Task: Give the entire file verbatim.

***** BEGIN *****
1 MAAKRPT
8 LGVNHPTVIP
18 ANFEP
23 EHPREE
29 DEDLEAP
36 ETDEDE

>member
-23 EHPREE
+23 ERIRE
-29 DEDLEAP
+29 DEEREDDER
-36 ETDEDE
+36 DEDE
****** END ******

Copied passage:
1 MAAKRPT
8 LGVNHPTVIP
18 ANFEP
23 EHPREE
29 DEDLEAP
36 ETDEDE

>member
-23 EHPREE
+23 ERIRE
-29 DEDLEAP
+29 DEEREDDER
-36 ETDEDE
+36 DEDE